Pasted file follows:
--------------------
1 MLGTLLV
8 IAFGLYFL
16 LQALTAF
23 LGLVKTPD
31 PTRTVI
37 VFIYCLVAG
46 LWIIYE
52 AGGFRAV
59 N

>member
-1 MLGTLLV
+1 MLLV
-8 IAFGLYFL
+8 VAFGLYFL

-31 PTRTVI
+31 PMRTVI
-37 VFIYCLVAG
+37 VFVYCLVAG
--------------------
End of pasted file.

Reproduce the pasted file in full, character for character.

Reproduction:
1 MLGTLLV
8 IAFGLYFL
16 LQALTAF
23 LGLVKTPD
31 PTRTVI
37 VFIYCLVAG
46 LWIIYE
52 AGGFRAV
59 N

>member
-1 MLGTLLV
+1 MLLV
-8 IAFGLYFL
+8 VAFGLYFL

-31 PTRTVI
+31 PMRTVI
-37 VFIYCLVAG
+37 VFVYCLVAG